Mouse-over to preview, click for species


Go directly to a list of taxonomic groups

Sea Squirts: Ascidian Tunicates

Halocynthia aurantium

Ascidians are common mostly sessile marine invertebrates with solitary and colonial forms. Most species are found nearshore and typically on hard bottoms, but they do also occur down to the deep sea where they are typically found on soft bottoms. There are 56 species recognized as living in the Arctic.

Ascidians the benthic class within the tunicates, a term referring to the special cuticular covering, the tunic, which can be thick like cartilage or transparent gelatinous. This ‘skin’ is composed of sugars, proteins and water but also of a substance called tunicin, somewhat similar to cellulose that gives the tunic strength.

Ascidians are filter-feeders that take in water through a siphon. The water flows through mucus-covered gill slits into an atrium and exits through a second siphon. An organ called an endostyle, an early forerunner of the vertebrate thyroid gland, produces special mucus that is moved over the pharynx and traps zooplankton food particles that end up in a stomach and intestine for digestion. The common name sea-squirt referes to their habit of contracting when disturbed, resulting in water being squirted out of the siphon.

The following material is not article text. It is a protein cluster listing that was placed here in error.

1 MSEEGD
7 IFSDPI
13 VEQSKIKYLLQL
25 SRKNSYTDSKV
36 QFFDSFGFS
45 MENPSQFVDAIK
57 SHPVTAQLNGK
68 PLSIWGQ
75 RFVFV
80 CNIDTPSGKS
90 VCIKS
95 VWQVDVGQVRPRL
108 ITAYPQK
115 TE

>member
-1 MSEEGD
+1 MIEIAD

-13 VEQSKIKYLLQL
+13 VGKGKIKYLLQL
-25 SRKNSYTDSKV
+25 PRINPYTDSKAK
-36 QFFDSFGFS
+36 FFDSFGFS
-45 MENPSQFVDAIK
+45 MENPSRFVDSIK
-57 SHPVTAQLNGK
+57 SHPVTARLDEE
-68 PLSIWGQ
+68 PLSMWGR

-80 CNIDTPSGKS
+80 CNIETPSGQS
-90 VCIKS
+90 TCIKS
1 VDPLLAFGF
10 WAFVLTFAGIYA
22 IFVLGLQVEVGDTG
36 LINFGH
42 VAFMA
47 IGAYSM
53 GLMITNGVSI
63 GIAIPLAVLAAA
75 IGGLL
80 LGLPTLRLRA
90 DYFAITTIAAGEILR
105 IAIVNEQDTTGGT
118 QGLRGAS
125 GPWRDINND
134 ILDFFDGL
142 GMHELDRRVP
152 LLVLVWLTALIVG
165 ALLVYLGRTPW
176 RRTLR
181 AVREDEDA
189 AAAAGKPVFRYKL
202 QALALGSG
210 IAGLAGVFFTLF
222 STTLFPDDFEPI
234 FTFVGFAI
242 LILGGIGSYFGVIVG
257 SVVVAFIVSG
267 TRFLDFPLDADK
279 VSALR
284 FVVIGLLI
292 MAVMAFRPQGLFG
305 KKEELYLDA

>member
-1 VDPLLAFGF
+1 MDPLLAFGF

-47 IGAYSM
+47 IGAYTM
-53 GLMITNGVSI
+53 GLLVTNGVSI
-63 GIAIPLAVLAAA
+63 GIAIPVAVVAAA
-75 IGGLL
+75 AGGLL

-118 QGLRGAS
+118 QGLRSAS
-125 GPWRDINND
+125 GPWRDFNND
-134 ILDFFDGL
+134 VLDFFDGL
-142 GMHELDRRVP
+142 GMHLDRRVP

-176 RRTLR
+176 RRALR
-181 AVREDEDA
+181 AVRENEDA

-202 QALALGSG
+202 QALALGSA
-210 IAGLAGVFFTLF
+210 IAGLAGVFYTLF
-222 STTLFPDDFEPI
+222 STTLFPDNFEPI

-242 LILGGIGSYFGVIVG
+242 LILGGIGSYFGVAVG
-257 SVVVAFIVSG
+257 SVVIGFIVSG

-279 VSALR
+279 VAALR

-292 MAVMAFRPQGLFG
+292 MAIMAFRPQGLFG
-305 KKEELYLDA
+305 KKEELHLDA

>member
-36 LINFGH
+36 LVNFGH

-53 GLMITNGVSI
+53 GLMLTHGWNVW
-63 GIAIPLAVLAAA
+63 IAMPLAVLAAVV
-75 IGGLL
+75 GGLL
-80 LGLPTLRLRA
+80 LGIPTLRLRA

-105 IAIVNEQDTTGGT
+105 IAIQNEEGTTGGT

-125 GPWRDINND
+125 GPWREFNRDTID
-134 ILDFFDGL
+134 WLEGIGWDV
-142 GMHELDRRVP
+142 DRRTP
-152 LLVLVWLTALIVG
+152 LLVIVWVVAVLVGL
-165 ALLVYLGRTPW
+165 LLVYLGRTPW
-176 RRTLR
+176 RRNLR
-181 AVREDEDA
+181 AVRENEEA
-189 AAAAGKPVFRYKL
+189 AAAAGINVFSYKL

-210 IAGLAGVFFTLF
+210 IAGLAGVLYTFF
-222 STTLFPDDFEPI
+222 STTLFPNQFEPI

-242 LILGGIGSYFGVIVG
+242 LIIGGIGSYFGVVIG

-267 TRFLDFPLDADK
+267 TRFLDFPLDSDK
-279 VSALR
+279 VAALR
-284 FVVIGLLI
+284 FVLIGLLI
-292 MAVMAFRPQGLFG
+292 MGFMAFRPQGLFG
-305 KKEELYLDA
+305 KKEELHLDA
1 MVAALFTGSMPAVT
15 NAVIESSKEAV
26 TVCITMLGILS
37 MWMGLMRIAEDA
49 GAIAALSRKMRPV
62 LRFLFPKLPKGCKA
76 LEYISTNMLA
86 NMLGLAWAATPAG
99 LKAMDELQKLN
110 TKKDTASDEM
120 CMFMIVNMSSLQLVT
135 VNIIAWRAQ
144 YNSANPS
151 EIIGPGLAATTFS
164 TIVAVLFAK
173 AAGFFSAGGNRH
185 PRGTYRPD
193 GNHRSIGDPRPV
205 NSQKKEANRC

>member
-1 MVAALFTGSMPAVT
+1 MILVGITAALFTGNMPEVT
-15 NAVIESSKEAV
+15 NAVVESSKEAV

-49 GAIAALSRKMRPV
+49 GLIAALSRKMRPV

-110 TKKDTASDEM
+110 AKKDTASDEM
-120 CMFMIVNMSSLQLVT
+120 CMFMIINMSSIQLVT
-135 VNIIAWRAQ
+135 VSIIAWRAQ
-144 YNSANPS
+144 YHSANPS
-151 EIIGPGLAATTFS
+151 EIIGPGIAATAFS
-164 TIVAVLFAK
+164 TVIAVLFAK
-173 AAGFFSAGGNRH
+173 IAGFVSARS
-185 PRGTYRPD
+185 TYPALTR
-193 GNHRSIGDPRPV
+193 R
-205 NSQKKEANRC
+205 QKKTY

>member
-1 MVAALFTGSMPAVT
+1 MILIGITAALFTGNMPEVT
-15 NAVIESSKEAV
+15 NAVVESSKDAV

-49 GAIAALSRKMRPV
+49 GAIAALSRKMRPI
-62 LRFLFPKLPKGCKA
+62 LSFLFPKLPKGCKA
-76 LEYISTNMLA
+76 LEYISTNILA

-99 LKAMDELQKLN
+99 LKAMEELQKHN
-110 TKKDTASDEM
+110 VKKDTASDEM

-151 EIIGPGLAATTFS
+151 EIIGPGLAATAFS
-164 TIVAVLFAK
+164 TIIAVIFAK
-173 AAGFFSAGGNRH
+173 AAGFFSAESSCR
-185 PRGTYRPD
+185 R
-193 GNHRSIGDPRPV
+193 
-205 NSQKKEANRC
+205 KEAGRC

An interesting physiological characteristic is that the heart of ascidians alternates the flow direction of the blood every few minutes. A morphological curiosity is that the tadpole-like larvae have a tail that contains a hollow dorsal nerve tube and a notochord which place the ascidians in the group ‘urochordata’, although adults have little resemblance to other chordates.

Page Author: Bodil Bluhm
Created: Sept 24, 2010

Total view statistics